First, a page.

How does one know that a system (of differential equation and initial value constraints) is time-invariant (perhaps by inspection...)? What are the implications of a system with this property (esp. When applied to a forced system)?
A system can be treated as a single ODE for vector-valued function. The comment-answer by Alexei Averchenko explains the concept of time-invariance and some consequences of having this structure:
Concerning the part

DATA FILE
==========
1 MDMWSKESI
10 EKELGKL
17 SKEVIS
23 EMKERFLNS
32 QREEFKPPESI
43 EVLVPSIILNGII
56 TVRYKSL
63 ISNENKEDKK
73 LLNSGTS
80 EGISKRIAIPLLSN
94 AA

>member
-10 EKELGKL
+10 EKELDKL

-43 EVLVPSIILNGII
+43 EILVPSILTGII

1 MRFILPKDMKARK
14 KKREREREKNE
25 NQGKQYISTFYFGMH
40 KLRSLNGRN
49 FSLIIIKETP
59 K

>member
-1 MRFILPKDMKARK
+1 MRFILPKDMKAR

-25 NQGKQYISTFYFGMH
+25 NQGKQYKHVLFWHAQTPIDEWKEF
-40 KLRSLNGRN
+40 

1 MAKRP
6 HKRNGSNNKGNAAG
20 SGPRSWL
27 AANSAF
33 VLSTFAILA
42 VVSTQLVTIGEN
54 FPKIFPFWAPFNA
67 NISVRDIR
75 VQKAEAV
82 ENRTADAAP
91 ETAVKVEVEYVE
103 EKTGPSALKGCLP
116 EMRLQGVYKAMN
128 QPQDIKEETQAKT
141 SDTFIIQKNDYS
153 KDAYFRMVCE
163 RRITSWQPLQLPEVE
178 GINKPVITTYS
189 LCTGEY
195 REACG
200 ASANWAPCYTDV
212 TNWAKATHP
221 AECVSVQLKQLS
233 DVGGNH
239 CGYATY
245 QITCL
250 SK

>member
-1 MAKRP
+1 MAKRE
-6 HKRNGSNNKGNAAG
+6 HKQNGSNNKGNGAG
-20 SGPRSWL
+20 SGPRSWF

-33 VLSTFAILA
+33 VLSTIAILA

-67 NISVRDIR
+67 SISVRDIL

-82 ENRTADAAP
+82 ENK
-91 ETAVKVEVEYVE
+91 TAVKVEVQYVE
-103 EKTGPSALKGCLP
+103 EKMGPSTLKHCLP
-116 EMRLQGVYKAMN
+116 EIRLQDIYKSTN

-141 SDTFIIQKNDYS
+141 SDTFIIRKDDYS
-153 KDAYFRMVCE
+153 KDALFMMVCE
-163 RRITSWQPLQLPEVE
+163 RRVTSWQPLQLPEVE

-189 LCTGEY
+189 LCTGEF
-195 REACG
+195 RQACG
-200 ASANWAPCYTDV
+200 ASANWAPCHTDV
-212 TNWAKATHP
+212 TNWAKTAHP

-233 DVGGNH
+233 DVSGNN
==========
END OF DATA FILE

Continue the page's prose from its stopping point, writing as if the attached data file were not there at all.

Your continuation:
The implication for the force is that it's constant in time. Some such forces are conservative (have a potential function associated with it): gravitational or electrostatical. Others are not, e.g., friction. In the former case, there is a conserved "energy"; in the latter you might be able to write down a Liapunov function (a quantity that does not increase with time).